Due to the Corona pandemic Economists have projected that the global growth could be cut in half in 2020, to 1.5 percent from an earlier forecast of 3 percent. It is projected that for any one percentage point slowdown of the global economy, the number of poor-and with it the number of food insecure people-would increase by 2 percent, that is, by 14 million people. In absolute terms, the greatest regional poverty impact would fall on Africa south of the Sahara,where 40-50 percent of the global poverty increase would be concentrated. In relative terms, the impact of a trade shock would affect Africa’s poor more than South Asia’s, given that Africa’s economics are, on average, more dependent on trade than those of South Asia, a large but relatively closed economy.The productivity shocks, in contrast, would have a bigger impact on poverty in South Asia than Africa, possibly because of the bigger adverse impact in the scenarios on non-agricultural sectors, which have a large weight in South Asian economics.
Major impacts come from workers unable to do their jobs, resulting in an average decline in labor productivity of 1.4 percent during 2020.Globally the human jobs have been shrinking due to the digitalization the International Labor Organization (ILO) has estimated that the global market will lose 25 million more jobs due to this epidemic. Most countries, especially those whose economies are based on remittances, will have to go through the outbreak of Dutch Disease. The devastating situation that will arise in countries like Nepal where there is no preparation for alternative measure of remittance will be even more risky. The demand of goods and services are already cut down and it will take time to revive. For example, Smartphone shipments in China is likely to fall 40 percent in the first quarter of 2020 compared with the same period last year. Most halted business sector would be small and medium enterprises in which large number of people are employed.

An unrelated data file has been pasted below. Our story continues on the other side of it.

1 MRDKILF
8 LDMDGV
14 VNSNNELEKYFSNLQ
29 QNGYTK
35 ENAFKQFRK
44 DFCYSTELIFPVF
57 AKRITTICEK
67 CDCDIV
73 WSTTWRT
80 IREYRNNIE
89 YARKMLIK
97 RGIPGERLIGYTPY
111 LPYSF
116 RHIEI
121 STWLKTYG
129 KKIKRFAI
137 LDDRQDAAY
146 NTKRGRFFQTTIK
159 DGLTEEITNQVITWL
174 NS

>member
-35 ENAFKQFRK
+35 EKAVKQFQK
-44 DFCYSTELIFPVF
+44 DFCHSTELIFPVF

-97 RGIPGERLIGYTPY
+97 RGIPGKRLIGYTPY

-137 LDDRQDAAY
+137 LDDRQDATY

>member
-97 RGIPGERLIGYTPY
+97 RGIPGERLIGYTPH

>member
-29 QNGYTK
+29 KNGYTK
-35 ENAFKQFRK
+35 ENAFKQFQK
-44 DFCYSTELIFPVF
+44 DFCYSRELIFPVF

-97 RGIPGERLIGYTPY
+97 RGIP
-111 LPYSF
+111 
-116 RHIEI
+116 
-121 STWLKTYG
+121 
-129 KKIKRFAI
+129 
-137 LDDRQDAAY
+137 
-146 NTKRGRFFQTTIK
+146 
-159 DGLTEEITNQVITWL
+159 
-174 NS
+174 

After this pandemic, a rebound would likely follow, once movements of people, goods and services begin to return to normal. However, there will be trade shock right after the pandemic. The impacts are felt through international trade disruptions leading the cost of doing trade to increase by almost 5 percent on average and enough to provoke a global economic growth cost of one percent.Nevertheless, there will be structural changes in the production and trade system in which the means of increasing production will be sought with the least number of people, rather than creating more jobs. Due to the change in banking, production and marketplace business system, there will be huge reductions in employment in those sectors.It will be hard to revive all the employment as in the pre-Covid. As a result, labor-supplying countries will be under threat to create large-scale employment within the country. To keep the employment somehow intact, the ILO assessment report calls for urgent, large-scale and coordinated measures across three pillars: protecting workers in the workplace, stimulating the economy and employment, and supporting jobs and incomes as the Covid-19 outbreaks continues. These measures include extending social protection, supporting employment retention and financial and tax relief, including for micro, small and medium-sized enterprises. As the United States and Europe, even the wealthiest countries, will have financial crisis, foreign aid and investment in developing countries will decline. So, creation of job within the country depends on how much the state's internal resources are generated and how efficiently it is mobilized. It would be a hard for the Least Developed Countries like Nepal where public spending capability and revenue efficiency are not in satisfactory level. So, it is not possible for such countries to revive the economy without overhauling the highly politicized, crony,gray and unproductive heavy structured economy into a new form of economy based on protective liberalism.